The man trying to avert nuclear meltdown in Ukraine



The head of the world’s nuclear watchdog has offered to fly to Chernobyl and meet with Russian and Ukrainian officials to try and avert a catastrophe engulfing Europe.

A day after Russian forces struck the Zaporizhzhia nuclear power plant, sparking massive concerns about the potential for disaster and leading Joe Biden to hold late night call with Ukraine’s leader, International Atomic Energy Agency (IAEA) chief Rafael Grossi, offered to try and broker a deal between the two sides.

Grossi, 61, said the present situation was unprecedented in that there was no history of a nuclear facility being struck in war time, something prohibited by the Geneva Conventions.

Adding to the complexity, both the Zaporizhzhia nuclear power plant, and the former facility at Chernobyl, which suffered a major meltdown in 1986, were both being run by Ukrainian scientists, while Russian troops had taken physical control of the locations and the surrounding areas.

He said: “For the time being it is purely Ukrainian staff running the operations there. What we have in this case as we speak… is in Chernobyl and in Zaporizhzhia we have effective control of the site in the hands of Russian military forces. I hope the distinction is clear.”

Speaking in Vienna on Friday, Mr Grossi outlined seven principles the agency pointed to in regard to the safety of nuclear plants, and said one of the principles – preserving the integrity to the physical premises – had been compromised.

“And we have to act in consequence. For us, it is time for action. We need to do something about this,” he said.

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“I have indicated to both the Russian Federation and Ukraine my availability and disposition to travel to Chernobyl as soon as possible, so that these seven crucial pillars are never again compromised.”

He added: “I’m extremely concerned. This is something which is very, very fragile, very unstable as a situation. Right now, we have this normal abnormality, if I can put it like that.”

Grossi, an Argentine diplomat, said any visit to Ukraine must first wait until he returns from Tehran, where he was heading to try and help seal a new Iran Nuclear Deal, that unraveled after Donald Trump pulled the US from the multi-party arrangement in 2018.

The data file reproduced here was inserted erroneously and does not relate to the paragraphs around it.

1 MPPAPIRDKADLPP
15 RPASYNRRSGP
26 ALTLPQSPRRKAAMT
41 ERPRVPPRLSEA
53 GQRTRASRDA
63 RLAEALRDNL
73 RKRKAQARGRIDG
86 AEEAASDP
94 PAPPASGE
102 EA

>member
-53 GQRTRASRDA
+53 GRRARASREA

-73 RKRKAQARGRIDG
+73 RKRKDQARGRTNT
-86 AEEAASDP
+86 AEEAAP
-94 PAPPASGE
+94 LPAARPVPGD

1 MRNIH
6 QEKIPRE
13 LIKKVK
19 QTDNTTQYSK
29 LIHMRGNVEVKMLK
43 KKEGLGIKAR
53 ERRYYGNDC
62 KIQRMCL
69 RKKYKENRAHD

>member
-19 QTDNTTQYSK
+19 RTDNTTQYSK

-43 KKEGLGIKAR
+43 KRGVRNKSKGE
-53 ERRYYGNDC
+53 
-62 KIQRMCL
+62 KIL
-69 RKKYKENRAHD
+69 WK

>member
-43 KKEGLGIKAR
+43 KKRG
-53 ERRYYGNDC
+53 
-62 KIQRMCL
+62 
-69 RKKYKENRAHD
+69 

Zelensky speaks after fire breaks out at Zaporizhzhia nuclear plant

In the early hours of Friday, as details of the attack on the plant at Zaporizhzhia emerged, Ukraine president Volodymyr Zelensky posted a grim video message.

“I address all Ukrainians, all Europeans, everyone who knows the word ‘Chernobyl,’ everyone who knows how many victims that explosion of a nuclear plant brought,” he said. “Russia wants to relive it and is already doing it.”

Chernobyl, whose suffered a major disaster on 26 April 1986 at the No 4 reactor, is considered to be the world’s worst non-military nuclear disaster in terms of contamination and clean-up costs. The site was captured last week by Russian forces on one of the first days of Russia’s invasion.

“It is impossible to say the Chernobyl nuclear power plant is safe after a totally pointless attack by the Russians,” Mykhailo Podolyakhe, an adviser to the Ukrainian presidential office told reporters after the incident

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“This is one of the most serious threats in Europe today.”

IAEA director-general Rafael Mariano Grossi points out where the damage was caused at the Zaporizhzhia nuclear power plant (Lisa Leutner/AP)

(AP)

Asked why he was suggesting meeting at Chernobyl, Grossi said there were technical things that IAEA staff could share with both sides. He also said the location was important to help make progress “diplomatically.”

He said he hoped the two sides could agree to commit not to do anything to endanger nuclear security in Ukraine.

Russia’s invasion of Ukraine is the first time war has broken out in a country with such an advanced and established nuclear power programme, the IAEA has said. Zaporizhzhia is the biggest of the country’s four operational nuclear power plants, together providing about half Ukraine’s electricity.

Protocol I to the 1949 Geneva Conventions restricts attacks against dams, dikes, and nuclear power stations, if “severe” civilian losses might result. These regulations were updated in 1977.

Prosecutors at the International Criminal Court in The Hague have already begun an investigation into possible war crimes carried out by Russian forces in Ukraine.

“This initiative of mine has nothing to do with the political aspects of this crisis. This is not my mandate. I am not the Security Council of the United Nations. I am not the Secretary General of the United Nations. I am not a self-appointed mediator. It has nothing to do with that,” said Grossi.

“I want to be extremely clear about this. What we are talking about here is a framework under the aegis of the IAEA, whereby Ukraine and the forces that are present in this context of in the context of this military operation of the Russian Federation, can agree to a commitment to not compromise these principles that I have mentioned.”

Grossi said both Ukraine and Russia were considering his proposal.

Asked why he thought he could make a difference on the ground, he replied: “It’s very important to be there. At the end of the day, there might be many different formats [for talks].

“What we want to indicate here is the disposition of the IAEA to move, to do something about what is going on, and not simply tweet, or say things from Vienna.”


www.independent.co.uk

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George Holan

George Holan is chief editor at Plainsmen Post and has articles published in many notable publications in the last decade.

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